• Annual subscription: $19.99 (12 issues)
  • Monthly subscription: $1.99/month (1 issue)
  • Single issues: $4.99/issue

The most common complaints here came down to readability. Everything from text size, to background colors, and how non-responsive the app is depending what size device you use. Here are two reviews:

The photos don’t load properly on an iPhone 6 plus and the content layout should be optimized for the bigger screen. Also, the app should have the capability to change the text color background to black so it’s easier on your eyes at nighttime.

It still looks like the general UI for each magazine issue was designed for a small phone like the 4s or 5 and looks too blown up on the 6 plus.

TIME magazine, well … full disclosure: we have a digital publishing crush on TIME for their beautiful web magazine, which we featured in our article on call to action examples. Their web magazine is responsive to any device and just makes sense. You don’t even need an app. But also as we’ve discussed before, you could lose 20% of your digital magazine revenues by ignoring Apple’s huge marketplace, so don’t do that. We’ve certainly had our criticisms of TIME in the past, too.

But TIME doesn’t mess around with pricing. Their 1-year subscription is $29.99 and a single issue is $5.99.

Again, we find ourselves with some savvy subscribers leaving reviews that mirror the responses we found in our annual Digital Magazine Market Study:

Subscribers should be able to highlight/copy/paste. Makes reference lookups for copy/paste into search, etc, impossible. You can do better.

But the one review that made me screech to a hault, and choke on my morning coffee, was this one:

Pages should support pinch/zoom. 

Wait, what? Huh? After all the work magazines have done to get rid of their crappy digital replicas with pinch and zoom PDFs, we found someone who wants it. We hope this review gets buried quickly before TIME reads it. Especially since they’re still mostly a digital replica, and pages do, in fact, support pinch and zoom (we double checked). We did also find some pages that have scrolling text, so at the very least, they’re bringing it into replica+ territory.

But most of their reviews come from the same loyal readers who the pundits claim won’t read digital magazines. They start their reviews with, “Have been a Time subscriber for more than 40 years,” and “I’ve held on to my TIME magazine since college, some 30+ years now.”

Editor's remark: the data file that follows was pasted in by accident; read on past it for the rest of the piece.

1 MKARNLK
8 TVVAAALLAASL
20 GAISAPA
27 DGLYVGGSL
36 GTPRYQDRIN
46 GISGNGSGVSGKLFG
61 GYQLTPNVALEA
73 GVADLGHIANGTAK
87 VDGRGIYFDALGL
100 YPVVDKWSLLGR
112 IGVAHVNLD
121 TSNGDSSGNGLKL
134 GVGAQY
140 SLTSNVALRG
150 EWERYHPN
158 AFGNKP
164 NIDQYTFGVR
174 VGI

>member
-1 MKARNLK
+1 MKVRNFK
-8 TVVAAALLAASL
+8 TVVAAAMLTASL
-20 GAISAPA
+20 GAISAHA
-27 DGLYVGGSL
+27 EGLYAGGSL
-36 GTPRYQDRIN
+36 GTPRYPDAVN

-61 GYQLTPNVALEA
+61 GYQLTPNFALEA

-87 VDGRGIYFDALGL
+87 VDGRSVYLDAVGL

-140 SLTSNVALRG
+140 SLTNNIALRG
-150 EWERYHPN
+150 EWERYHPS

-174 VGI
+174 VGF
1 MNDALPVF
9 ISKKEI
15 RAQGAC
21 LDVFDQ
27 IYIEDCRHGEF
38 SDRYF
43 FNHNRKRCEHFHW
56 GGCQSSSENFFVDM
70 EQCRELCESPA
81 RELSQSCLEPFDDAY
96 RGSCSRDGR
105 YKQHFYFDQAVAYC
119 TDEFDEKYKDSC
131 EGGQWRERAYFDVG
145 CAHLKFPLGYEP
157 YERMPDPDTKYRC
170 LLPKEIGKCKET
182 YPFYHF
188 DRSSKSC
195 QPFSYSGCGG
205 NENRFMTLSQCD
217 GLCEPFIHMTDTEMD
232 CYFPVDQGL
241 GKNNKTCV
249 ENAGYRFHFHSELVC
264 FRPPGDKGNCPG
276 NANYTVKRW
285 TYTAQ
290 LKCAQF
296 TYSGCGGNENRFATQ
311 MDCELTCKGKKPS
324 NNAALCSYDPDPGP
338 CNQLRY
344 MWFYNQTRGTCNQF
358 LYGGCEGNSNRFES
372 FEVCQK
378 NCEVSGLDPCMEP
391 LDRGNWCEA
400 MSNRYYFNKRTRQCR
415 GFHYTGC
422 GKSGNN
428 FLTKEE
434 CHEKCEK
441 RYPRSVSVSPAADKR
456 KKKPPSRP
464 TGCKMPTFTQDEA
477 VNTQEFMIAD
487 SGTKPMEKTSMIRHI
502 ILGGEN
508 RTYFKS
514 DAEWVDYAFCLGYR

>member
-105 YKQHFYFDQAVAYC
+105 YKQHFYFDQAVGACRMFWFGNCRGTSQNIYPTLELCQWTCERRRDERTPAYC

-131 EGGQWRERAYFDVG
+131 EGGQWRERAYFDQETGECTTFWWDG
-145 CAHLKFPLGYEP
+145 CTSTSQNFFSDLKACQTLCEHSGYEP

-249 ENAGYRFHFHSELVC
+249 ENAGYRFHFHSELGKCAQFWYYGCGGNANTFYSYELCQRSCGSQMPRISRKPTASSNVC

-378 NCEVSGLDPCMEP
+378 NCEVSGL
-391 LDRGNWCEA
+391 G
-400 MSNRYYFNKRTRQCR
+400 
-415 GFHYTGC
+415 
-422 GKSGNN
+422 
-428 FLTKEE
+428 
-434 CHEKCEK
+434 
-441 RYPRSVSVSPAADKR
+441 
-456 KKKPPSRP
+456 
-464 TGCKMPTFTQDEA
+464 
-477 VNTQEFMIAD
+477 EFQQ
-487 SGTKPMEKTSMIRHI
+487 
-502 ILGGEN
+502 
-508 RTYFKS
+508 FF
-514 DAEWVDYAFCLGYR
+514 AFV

They’ll never adapt, they said. You’ll never get a print reader to subscribe on a tablet, they said.

More feedback, and this is the first time we’ve come across it, but offers solid user insight, is in regards to the free digital audio stories that TIME includes in the digital edition:

Audio is a neat feature but not useful. No way to forward/rewind or mark your place. Exiting the app and returning causes a full audio restart. Really bad since anyone using an iPad for audio is likely to multitask and not stay on an open audio story for a lengthy feature read. 

One common thread among all of the “best” digital magazines, according to downloads, is that usability is a real problem. In the study we ran in 2013, one of our participants remarked that she thought all digital magazines should have the same basic functionality.

But they don’t.

So that means every time someone downloads an app, there’s a learning curve. If it’s too big, and if all the bells and whistles distract from basic functionality, you’ll lose a customer.

After more than 40 years reading Newsweek, the last few electronically only, gave up my subscription due to terrible app and zero customer service. Also feel cost of electronic subscription way over priced.

That’s the equivalent of something like, “I’m breaking up with you, and I never really liked you anyway.”

Speaking of pricing, and also bundling, the biggest complaint on Rolling Stone, is that there isn’t any bundling:

Why do I need to pay for BOTH print and digital version? It’s the SAME EXACT magazine. Not even a discount.

Many other magazines provide both in one price – Wired, Time Magazine, etc. And guess what? I keep RENEWING my subscriptions with them.

Rolling Stone wants you to be either a full Luddite or full 21st century digital humanoid. You can’t be both – unless of course you want to pay twice.

We found similar complaints for Us Weekly, another top magazine:

Would be a great app if US Weekly was not trying to get paid twice. People magazine does not gouge their print subscribers for an additional fee just to view their magazine on the iPad.

But other sentiments about US Weekly echo the Economist, and their inconsistency of updating:

You just never know what’s going to happen every Friday when you go to get your magazine. Some days you can’t access your account so you cannot download the magazines. Then you can download, but not the latest issue. Very frustrating.

Some main take-aways gathered from this stroll down app review boulevard are the following:

  • Don’t make users pay twice. They hate that.
  • Update regularly, so users don’t feel like they could have gotten your issue faster on the physical newsstand.
  • Test your UI, and test, test again.
  • See what features people like, and if there are ones they don’t, they’ll probably tell you why and how you can fix them.

Tell us in the comments what you love / dislike about some of these top digital magazines.